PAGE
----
Sensorial and aesthetic care of wood

Pigments, dyes and additives: core materials in wood protection and finishing


Dyes are soluble organic substances and go through an application process which, at least temporarily, modifies the crystal structure.

Pigments are color particulate (e.g. inorganic solids) which usually are insoluble and are dispersed in vehicles for application. Pigments retain a crystal or particulate structure throughout the coloration process.


Dyes are molecule containing «chromophores» and «auxcromes» two types of chemical groups. Chromophores interfere with the light generating the colour. Auxcromes make the dye soluble and able to react with the substrate giving the property of dyeing.


The depth of penetration of solar radiation within the wood ranges from 30 mm for visible light to 600 mm for UV rays, and in the path, it meets different substances that interact with the radiation, which over time causes degradation.


An effective cleaning is necessary to achieve a professional maintenance of porous natural surface, in order to permit deep penetration of the restoring liquid.


Grey, stained and deteriorated vertical surfaces that don’t require abrasion resistance can be recovered in a very smart way. ANTIAGE can achieve a masking effect and great adhesion even on single surfaces avoiding heavy washing or sanding phases.


The development of new materials and formulations involves different disciplines that, by integrating with each other, allows a holistic approach to problems and therefore a special solution to particular problems, All this is offered by nanotechnologies, a new approach to the chemistry of materials, with which to re-design current products and look for new ones.



Colouring, touching and tasting the wood

The value of a wooden object is determined not by the result, but by the starting point of the creative process. The sensorial and aesthetic finishing has the taste of discovery: the interest for materials and forms are not only functional, but it starts from an individual essential element.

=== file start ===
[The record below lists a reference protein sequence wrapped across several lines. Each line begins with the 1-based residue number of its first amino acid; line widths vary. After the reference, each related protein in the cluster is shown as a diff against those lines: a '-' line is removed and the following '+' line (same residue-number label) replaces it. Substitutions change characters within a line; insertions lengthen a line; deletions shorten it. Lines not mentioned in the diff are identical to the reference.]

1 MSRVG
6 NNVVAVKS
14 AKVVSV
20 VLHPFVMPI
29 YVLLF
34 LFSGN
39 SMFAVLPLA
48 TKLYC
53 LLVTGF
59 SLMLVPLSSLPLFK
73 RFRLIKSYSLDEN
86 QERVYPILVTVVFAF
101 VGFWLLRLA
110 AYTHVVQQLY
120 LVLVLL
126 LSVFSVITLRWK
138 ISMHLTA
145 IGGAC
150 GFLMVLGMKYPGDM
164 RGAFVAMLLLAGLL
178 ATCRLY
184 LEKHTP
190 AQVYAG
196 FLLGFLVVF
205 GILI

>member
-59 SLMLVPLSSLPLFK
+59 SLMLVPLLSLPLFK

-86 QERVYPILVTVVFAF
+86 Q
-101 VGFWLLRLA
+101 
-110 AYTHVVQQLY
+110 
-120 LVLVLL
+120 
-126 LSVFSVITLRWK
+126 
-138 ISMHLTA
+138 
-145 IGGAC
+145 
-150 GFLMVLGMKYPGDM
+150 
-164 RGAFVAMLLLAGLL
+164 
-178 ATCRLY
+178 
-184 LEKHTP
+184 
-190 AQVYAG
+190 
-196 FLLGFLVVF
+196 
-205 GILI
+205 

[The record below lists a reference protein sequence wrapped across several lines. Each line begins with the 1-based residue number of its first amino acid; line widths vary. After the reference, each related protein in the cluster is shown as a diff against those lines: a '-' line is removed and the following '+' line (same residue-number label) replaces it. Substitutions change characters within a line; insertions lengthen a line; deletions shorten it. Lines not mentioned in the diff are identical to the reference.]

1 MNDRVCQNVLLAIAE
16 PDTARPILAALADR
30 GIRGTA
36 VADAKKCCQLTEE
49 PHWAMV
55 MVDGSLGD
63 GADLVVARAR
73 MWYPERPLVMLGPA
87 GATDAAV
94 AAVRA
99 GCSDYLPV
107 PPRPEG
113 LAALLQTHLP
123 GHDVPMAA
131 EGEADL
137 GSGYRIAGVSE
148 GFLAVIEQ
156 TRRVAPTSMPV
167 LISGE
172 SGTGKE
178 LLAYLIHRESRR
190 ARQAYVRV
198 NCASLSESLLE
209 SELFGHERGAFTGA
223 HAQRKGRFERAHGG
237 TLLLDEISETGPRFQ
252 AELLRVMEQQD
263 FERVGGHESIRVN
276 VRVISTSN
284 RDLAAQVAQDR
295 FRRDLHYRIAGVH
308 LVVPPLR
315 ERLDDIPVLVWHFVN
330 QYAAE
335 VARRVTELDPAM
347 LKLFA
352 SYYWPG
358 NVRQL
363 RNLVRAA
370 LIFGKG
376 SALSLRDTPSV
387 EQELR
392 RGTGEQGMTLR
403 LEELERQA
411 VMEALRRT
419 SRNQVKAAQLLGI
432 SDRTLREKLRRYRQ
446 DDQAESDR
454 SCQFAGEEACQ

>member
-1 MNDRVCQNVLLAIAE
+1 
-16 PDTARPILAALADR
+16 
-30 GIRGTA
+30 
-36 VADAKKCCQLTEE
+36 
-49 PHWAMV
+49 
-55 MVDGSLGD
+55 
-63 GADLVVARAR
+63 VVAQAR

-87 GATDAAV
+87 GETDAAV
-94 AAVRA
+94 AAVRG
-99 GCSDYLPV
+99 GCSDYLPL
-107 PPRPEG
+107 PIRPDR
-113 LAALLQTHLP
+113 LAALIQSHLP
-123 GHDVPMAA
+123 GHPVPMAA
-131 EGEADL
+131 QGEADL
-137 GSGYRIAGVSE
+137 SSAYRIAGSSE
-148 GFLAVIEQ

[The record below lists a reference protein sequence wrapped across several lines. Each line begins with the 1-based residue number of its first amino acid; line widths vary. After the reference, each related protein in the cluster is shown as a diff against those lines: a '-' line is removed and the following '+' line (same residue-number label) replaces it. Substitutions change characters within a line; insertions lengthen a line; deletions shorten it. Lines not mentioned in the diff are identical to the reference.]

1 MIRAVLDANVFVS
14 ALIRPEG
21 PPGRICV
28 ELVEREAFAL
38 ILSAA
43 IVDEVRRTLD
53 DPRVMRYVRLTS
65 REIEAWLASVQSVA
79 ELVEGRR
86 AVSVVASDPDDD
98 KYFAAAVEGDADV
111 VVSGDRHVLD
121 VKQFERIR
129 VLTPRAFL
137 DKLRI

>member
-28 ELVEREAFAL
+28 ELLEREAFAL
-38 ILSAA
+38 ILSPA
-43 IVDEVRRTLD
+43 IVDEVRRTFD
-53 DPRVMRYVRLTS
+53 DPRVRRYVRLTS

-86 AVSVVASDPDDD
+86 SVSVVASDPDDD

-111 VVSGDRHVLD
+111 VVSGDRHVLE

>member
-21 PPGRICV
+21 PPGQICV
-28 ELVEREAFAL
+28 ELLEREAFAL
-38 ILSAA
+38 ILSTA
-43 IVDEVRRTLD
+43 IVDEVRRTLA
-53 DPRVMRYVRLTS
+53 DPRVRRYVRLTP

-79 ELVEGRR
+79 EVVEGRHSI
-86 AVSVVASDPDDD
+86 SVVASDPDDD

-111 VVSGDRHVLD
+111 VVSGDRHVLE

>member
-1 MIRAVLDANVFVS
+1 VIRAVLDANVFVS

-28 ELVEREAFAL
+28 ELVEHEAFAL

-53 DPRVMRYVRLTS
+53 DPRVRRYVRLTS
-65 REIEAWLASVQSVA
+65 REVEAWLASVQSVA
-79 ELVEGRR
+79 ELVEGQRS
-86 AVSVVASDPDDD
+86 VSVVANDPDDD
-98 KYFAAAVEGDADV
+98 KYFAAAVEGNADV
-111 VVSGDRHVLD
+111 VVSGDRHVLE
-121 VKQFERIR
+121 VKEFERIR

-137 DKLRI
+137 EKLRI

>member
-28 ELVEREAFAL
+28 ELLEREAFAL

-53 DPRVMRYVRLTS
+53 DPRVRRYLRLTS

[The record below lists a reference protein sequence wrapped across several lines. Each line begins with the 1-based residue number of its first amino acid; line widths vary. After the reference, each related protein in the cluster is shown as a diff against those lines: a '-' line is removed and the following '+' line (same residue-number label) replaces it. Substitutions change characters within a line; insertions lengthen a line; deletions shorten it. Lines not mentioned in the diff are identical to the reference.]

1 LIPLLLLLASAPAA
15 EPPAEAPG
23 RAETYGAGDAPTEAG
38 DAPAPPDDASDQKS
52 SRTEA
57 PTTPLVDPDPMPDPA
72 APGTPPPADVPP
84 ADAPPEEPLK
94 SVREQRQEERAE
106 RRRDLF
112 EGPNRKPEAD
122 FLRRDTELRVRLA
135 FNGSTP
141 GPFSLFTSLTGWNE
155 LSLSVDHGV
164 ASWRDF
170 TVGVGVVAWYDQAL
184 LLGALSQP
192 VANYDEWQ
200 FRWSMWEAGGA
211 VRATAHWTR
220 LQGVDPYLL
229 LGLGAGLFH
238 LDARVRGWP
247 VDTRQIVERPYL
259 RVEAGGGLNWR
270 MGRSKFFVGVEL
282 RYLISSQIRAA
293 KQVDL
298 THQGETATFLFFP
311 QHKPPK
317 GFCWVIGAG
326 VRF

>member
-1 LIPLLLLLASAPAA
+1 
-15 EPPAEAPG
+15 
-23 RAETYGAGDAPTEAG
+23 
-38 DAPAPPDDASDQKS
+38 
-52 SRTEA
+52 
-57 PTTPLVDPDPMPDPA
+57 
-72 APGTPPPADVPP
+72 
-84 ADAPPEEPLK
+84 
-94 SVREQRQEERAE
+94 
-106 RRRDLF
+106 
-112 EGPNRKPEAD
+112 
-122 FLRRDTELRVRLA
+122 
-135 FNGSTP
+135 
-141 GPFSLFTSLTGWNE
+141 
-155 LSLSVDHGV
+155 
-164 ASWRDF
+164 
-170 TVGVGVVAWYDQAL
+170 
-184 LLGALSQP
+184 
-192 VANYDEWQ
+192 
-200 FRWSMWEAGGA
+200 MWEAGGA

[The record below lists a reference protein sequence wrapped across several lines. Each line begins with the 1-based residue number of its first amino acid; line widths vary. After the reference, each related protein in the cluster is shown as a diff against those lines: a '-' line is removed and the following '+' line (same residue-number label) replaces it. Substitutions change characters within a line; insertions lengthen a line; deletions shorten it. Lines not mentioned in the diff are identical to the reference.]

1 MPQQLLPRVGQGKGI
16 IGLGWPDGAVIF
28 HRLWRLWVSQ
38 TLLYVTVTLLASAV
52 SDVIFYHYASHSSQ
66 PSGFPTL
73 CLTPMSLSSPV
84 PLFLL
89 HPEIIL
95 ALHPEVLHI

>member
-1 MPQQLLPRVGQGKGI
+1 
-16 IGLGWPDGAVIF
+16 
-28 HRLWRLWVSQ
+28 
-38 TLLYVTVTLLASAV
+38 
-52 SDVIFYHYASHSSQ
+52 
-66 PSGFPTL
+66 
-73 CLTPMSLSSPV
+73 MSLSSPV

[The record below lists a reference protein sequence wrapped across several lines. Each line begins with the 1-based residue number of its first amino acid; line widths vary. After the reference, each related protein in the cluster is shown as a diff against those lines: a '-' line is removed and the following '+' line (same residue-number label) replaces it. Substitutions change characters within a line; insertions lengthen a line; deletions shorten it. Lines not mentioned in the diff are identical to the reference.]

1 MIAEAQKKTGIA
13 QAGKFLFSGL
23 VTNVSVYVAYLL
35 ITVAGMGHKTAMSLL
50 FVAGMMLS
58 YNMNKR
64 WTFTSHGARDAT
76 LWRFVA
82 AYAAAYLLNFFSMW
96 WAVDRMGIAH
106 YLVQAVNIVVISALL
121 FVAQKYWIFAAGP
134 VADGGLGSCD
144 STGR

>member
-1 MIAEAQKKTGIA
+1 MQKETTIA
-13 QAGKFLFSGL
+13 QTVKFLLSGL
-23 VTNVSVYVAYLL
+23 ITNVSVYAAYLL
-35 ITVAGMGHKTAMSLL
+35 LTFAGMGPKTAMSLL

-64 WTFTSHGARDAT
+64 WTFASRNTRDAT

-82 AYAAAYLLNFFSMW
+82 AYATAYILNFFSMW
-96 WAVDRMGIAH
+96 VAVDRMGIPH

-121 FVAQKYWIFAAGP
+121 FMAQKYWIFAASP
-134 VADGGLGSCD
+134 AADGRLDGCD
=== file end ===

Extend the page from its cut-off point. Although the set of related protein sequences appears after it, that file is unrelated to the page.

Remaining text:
The symbolic value that we all give to colours is unconscious. The sensations that give us the “warm colours” and “cold colours” were born in the mists of time, before language, and have a universal value which is present in the collective unconscious.


Experience has an important constructive effect: it can create, strengthen or weaken synapses and nervous circuits, profoundly affecting the generation and regeneration of neural networks which, in turn, structure individuality, choices and tastes.


Rediscovering nature as the origin of everything that surrounds us, including technological development, is the first step to recover lost space, diversity and the multiplicity of necessary stimuli to regenerate the senses, and consequently emotions and thoughts.


No earthly force resembles man like the tree does: grown out of the earth and stretched out to heaven, every tree, like every man, is at least half “invisible”. We are “rooted” both aloft and beneath “the surface”, we move our branches upward into the ether, thus connecting the bright world of consciousness with the dark and underground one of the unconscious.

As the tree has his most vital part hidden in the bowels of the earth, man has in his secret living cave the source to draw on his power as well, the hidden fire that torments him and gives him life, his spiritual soul, invisible to the eyes.

Could this may be the reason why a consistent number of us still uses the term “essence” to classify the type of wood species?



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